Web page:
EXPLOSIVE ERUPTION: The Kilauea volcano in Hawaii is blasting a dangerous ash plume over the island

USGS / Handout/Anadolu Agency/Getty ImagesAsh plume rises following a massive volcano eruption on Kilauea volcano in Hawaii.
  • The Kilauea volcano in Hawaii erupted on Thursday morning.
  • It has been very active over the past week.
  • It has already caused earthquakes, destroyed buildings, and forced hundreds of people to evacuate.

Hawaii’s Kilauea volcano erupted early Thursday, sending an ash plume 30,000 feet into the sky.

The “explosive eruption” hit shortly after 4 a.m. local time, the Hawaii County Civil Defence Agency said.

The emergency-management agency described the blast at the summit of the volcano on the eastern part of Hawaii’s Big Island.

Authorities added that the ash plume would most likely spread to the island’s southeast and urged people to take shelter.

This graphic from the US Geological Survey shows how far the ash could travel from the island.

Officials at the USGS have said that they expect to publish a report on the volcano’s activity soon and that the eruption occurred too early in the morning to be captured by video footage.

Everybody usually stationed near the volcano had been evacuated, the USGS said.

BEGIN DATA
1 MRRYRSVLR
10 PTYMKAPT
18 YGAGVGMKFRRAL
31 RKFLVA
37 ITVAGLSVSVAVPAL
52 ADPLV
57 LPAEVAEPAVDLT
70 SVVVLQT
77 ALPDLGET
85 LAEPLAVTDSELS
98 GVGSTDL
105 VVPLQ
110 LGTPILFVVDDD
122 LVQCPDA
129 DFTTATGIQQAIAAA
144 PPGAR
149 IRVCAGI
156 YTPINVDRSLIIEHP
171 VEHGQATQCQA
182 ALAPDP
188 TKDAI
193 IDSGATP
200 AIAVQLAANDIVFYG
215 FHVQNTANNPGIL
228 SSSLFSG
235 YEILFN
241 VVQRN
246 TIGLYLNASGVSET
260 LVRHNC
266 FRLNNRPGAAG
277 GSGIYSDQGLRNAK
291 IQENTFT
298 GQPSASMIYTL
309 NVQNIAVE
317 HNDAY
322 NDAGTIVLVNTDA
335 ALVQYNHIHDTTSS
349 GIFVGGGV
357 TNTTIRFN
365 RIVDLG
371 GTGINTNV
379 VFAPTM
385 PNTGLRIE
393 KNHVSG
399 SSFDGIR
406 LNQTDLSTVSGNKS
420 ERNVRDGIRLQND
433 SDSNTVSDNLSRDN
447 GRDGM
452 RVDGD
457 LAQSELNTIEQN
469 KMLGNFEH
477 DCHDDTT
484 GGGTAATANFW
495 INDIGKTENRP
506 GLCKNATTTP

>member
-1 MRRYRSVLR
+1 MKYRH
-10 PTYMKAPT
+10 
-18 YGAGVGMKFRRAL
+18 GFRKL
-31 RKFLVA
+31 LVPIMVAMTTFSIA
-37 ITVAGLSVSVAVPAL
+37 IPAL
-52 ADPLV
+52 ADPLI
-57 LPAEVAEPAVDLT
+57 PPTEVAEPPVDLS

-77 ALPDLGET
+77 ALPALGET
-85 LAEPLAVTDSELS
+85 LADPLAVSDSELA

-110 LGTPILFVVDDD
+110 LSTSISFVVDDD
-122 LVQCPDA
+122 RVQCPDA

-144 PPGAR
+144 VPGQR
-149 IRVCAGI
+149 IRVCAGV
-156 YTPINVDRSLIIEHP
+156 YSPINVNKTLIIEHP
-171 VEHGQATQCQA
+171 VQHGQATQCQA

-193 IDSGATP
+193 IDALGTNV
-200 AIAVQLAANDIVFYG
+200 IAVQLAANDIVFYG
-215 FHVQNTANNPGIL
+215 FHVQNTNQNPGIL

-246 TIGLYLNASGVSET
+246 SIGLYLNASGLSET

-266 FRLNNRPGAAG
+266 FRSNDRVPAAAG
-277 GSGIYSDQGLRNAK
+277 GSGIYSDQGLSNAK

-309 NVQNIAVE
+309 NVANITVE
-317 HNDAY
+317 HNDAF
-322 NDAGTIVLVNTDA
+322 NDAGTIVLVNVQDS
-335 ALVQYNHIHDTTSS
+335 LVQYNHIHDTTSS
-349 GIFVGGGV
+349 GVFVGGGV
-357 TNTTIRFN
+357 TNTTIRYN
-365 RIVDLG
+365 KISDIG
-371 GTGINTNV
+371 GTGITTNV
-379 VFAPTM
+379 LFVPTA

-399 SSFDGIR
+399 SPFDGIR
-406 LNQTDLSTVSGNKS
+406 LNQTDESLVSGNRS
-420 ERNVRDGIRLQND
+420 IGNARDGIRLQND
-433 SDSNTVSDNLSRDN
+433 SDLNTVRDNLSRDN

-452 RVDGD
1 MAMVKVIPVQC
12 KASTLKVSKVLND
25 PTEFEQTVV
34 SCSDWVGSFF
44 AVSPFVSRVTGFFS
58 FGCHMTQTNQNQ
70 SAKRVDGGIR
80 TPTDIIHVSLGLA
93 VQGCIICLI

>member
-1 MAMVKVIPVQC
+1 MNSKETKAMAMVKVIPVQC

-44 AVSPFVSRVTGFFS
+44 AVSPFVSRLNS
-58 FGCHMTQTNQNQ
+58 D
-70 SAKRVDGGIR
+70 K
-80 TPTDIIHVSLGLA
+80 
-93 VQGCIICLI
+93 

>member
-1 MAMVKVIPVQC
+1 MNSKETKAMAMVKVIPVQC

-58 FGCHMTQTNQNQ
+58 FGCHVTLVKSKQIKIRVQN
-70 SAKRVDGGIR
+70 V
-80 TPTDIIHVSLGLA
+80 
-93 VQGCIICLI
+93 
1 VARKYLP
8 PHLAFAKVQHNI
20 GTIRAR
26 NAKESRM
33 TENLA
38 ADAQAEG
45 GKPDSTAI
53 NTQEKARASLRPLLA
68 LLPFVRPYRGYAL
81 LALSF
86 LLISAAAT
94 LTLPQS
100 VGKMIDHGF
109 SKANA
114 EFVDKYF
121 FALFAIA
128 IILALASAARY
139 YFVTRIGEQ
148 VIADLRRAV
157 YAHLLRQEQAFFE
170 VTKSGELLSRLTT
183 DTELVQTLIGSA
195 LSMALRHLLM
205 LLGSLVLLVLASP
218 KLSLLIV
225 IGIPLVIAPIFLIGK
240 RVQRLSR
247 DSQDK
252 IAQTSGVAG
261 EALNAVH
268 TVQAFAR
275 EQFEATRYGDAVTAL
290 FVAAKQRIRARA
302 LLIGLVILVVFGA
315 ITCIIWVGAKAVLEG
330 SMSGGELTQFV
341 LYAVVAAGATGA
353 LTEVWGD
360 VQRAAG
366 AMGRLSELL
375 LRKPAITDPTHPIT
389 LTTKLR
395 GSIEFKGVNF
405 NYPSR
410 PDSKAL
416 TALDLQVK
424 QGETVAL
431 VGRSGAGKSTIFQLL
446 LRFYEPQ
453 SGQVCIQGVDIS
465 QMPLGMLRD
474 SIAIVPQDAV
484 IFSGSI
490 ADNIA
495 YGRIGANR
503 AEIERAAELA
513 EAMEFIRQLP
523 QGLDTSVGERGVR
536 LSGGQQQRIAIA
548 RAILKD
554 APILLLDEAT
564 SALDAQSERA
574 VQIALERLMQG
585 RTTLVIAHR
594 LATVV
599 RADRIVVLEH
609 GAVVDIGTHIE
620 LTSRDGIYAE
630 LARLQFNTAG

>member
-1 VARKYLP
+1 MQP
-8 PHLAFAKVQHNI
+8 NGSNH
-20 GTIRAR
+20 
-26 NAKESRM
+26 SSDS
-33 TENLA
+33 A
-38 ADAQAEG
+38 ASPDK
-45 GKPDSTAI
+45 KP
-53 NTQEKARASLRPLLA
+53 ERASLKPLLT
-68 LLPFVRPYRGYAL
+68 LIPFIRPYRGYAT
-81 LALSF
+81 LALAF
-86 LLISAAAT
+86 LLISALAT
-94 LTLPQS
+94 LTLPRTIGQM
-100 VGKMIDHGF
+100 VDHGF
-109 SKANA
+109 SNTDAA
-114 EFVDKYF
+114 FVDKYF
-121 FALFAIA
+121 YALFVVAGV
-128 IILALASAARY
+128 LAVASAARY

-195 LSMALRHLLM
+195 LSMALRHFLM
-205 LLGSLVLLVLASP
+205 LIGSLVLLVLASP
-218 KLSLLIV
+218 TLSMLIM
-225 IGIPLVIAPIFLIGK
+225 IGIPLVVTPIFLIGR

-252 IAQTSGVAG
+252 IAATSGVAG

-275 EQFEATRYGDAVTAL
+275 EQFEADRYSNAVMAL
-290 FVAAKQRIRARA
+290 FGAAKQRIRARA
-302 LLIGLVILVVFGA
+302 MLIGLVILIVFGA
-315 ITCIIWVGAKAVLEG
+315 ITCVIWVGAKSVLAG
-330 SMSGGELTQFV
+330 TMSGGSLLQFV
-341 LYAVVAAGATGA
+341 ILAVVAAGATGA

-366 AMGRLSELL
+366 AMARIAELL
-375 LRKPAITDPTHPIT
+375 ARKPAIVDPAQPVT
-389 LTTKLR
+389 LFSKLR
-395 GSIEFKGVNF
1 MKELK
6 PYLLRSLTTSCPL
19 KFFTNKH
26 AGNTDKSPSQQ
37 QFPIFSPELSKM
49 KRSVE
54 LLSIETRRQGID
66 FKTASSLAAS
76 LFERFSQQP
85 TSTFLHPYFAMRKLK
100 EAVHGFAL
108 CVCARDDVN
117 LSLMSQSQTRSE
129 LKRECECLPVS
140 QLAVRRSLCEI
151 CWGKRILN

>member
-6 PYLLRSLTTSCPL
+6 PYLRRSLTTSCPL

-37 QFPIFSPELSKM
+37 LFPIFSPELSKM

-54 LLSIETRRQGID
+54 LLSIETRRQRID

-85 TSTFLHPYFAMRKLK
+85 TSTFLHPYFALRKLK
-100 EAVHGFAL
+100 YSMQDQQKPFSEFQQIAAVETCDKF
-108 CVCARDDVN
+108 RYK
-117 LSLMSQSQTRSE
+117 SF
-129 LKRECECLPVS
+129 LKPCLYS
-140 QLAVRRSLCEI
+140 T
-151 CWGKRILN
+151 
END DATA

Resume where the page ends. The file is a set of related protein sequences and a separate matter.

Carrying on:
Hawaii VolcanoKevan Kamibayashi/US Geological SurveyAsh emerges from the Pu’u O’o vent on the Kilauea volcano last week.

The volcano has been very active for about a week, spewing ash as well as lava and molten rock from its fissures.

It has caused earthquakes, shot out “ballistic blocks,” and destroyed at least 30 buildings over the weekend, forcing 1,700 residents to evacuate.

The USGS on Tuesday issued a rare “red alert” warning, its highest level, meaning that a major volcanic eruption was imminent or underway and that the toxic ash clouds could affect air traffic.

Astronauts said earlier this week that the volcano was “easy to see” from space.

Hawaii volcano Kilauea eruption spaceA.J. (Drew) Feustel/TwitterAsh from the Kilauea volcano as seen from space.

NOW READ: The Kilauea Volcano in Hawaii triggered the state’s highest-level warning, indicating it could become ‘more explosive’

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